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Exodus 15:3 The LORD, the Warrior - LORD is His name! (NJPS) Exodus 15:3 The LORD is a man of war, The LORD is His name (OJPS).

I came across a note in "The commentators bible, the JPS miqra'ot gedolot" of Michael Carasik saying regards 'the Warrior':

More literally, "a man of war" (OJPS), but the word does not literally mean a human being; it refers to God's personality." A "man of war" is one posseses warlike qualities; so NJPS has the sense.

Which warlike qualities are we talking about? Could this be something like the righteousness mentioned in Isaiah 59:17?

In the Talmud Shabbat 133b on the verse in parsha beshalach "Zeh keli v'anveyhu." Abba Shaul states that "V'anveyhu" teaches us to emulate Hashem: "Ma hu rachum v'chanun, af ata rachum v'chanun - Just as HaShem is merciful and compassionate, so too, you [i.e., man] should be merciful and compassionate." (Shabbos 133b).

So if we are to emulate HaShem in ways of becomming merciful and compassionate [i.e] peacefull qualities, should we also emulate HaShem regards the warlike qualities?

  • על כן יאמר בספר מלחמות ידוד – Double AA May 29 '18 at 20:24
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The Midrash in Shemot Rabbah (Parshah 29) says as follows:

בא וראה שאין מדותיו של הקב"ה כמדת בשר ודם מלך ב"ו אינו יכול להיות עושה מלחמה ולהיות סופר ומלמד תינוקות והקב"ה איננו כן אתמול בים כעושה מלחמה שנאמר ה' איש מלחמה ואומר בכחו רגע הים והיום במתן תורה ירד ללמד תורה לבניו וכה"א הן אל ישגיב בכחו מי כמוהו מורה הוי וידבר אלהים את כל הדברים האלה

This seems to be saying that God's warriorness is encapsulated by his actions by the splitting of the sea, and that this demonstrates the difference between God and man. God can be both a mighty warrior and a peaceful teacher whereas man cannot. It that sense, then, we cannot emulate him.

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Found this in a article of the Jewish Post, Indianapolis, Marion Country, 15 January 1992 in a Sidrah of Beshelach from the hand of Rabbi Reuven P. Bulka.

To be a master of war means to master war, but to be a master of war is more than just being a superb general, an ingenious tactician, or a brilliant strategist. It means to be a winner in war AMD a winner in life. It implies the capacity to wage war even while loving life - to protect without militaristic experience has a contagious effect in which it is quite easy to become insensitive to life.

Only G-d can be called a Master of war because all those who take part in battle are G-d’s own children, and remain as such. Battles are never pleasant. G-d is the Master of war. G-d is His name. The essence of G-d does not change through militarism. In life, there is an obligation to emulate G-d. It is impossible to be as G-d, but it is possible to emulate, to be aware of, what is godly, and to approximate, this godliness to whatever human extent possible. In the dimension of war, this implies the obligation not to let the necessity to fight in-vade the personality.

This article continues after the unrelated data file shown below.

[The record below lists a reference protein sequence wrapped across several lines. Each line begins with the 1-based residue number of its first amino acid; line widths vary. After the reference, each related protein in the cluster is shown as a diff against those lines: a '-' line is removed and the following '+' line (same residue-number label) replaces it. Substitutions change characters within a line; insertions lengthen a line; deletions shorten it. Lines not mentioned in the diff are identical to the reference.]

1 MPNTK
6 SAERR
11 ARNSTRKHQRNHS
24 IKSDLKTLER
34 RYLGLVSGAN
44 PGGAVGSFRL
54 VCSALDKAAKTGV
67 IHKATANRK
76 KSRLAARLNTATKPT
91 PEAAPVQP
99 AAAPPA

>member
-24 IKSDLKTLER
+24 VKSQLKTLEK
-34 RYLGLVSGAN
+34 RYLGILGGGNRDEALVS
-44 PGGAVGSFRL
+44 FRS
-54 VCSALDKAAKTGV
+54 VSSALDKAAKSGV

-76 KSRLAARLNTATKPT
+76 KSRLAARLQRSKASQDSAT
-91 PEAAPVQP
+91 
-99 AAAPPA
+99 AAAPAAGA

Yaakov, when he was about to confront his brother, Esav, was greatly afraid and distressed (Bereshit 32:8). The midrash explains this double anxiety state as referring to two things which worried Yaakov - the fact that he might be killed, and the fact that he might kill others. Why was Yaakov botheted about having to kill others? Perhaps because he did not know what effect this would have on his personality, whether it would change him from a peace-loving individual into a bellicose, belligerent individual. This disturbed him.

Throughout Jewish history, we have had many military confrontations, but we do bot gloat over them. Indeed, the very victory over Egypt is only a partial celebration for which a half of Hallel is recited on the last six days of Pesach (Arachin 10a). The first days celebrate the leaving from Egypt, which was a total celebration. The last days celebration, the annihilation of Egypt, can never be a total celebration. Hannukah is celebrated not on the day of victory but on the day after, the day of rededication of the Temple. The holiday of Purim was made possible by military victory, but Purim is celebrated on the day the Jewish people ‘rested from their enemies’ (Esther 9:17-18).

These are subtle but potent emulations of the godly quality that war should not permeate and overcome one’s human tendencies. In our time, this very feature is lived in the delicacy of Israel’s existence. Almost every able-bodied citizen is at once a defender of the state and a lover of peace. The Jewish subconscious relates back to its primordial roots.

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